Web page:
Learn about factors involved in corporate dividend policy decisions from a certified public accountant (CPA)
What you’ll learn
- Explain the factors involved when making corporate dividend policy decisions
- Describe dividend policy as it relates to phases in the corporate life cycle
- Discuss the impact shareholders have over dividend policy
- Explain dividend payment terms
- Compare stock dividends and cash dividends
- Describe when a company may use stock dividends
- Discuss the concept of a stock split
- Explain when a company may use a stock split
- Basic understanding of corporate finance concepts
This course will cover corporate dividend policy.
We will include many example problems, both in the format of presentations and Excel worksheet problems. The Excel worksheet presentations will include a downloadable Excel workbook with at least two tabs, one with the answer, the second with a preformatted worksheet that can be completed in a step-by-step process along with the instructional videos.
Dividends represent earnings that a corporation distributes to owners. Dividends for a corporation can be compared do withdrawals from a sole proprietorship or partnership. However, there are substantial differences between a partnership withdrawal and a corporate dividend due to differences in the business structure.
A partner in a partnership generally has more control over the amount of draws they can take and when they can take them. Different partners may also draw different amounts at different times.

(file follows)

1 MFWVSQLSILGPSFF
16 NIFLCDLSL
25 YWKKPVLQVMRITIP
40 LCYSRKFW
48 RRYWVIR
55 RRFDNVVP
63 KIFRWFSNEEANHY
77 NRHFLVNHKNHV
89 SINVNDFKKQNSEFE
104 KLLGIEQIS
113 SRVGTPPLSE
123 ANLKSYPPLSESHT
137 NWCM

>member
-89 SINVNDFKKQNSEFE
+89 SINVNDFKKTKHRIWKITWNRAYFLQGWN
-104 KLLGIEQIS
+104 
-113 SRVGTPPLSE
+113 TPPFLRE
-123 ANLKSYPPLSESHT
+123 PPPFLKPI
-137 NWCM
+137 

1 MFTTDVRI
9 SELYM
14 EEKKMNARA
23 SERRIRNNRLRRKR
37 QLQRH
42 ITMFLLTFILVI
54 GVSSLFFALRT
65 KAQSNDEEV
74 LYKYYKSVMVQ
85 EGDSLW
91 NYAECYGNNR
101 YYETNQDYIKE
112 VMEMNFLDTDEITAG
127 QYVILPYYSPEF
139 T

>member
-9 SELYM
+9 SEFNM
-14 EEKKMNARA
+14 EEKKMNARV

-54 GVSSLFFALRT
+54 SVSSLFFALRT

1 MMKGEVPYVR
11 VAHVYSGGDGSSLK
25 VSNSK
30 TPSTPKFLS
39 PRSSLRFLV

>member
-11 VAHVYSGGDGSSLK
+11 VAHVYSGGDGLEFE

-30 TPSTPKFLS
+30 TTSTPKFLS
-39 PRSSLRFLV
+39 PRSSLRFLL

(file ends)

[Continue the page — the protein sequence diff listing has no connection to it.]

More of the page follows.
By contrast, a corporation must give uniform distributions of dividends to each class of shares, resulting in far less direct control by an individual shareholder to determine the amount of dividends or when they will be distributed.
The dividend distribution policy of a corporate can be very complex, involving many factors, including the life cycle of the company, the cash flow of the company, and the preferences of the shareholders.
A company that is in the growth phase of its life cycle is more likely to have smaller dividends, preferring to reinvest the money to grow operations. Shareholders who would like to invest over a longer time frame may like this policy because the increase in value of the company will increase the value of the shares.
A company in a mature phase of the life cycle may not have as much need to reinvest earnings and is more likely to distribute earnings to shareholders. Many investors like investing in dividend yielding companies because they receive a return on their investment in the form of dividends.
Who this course is for:
- Business students
- Business professionals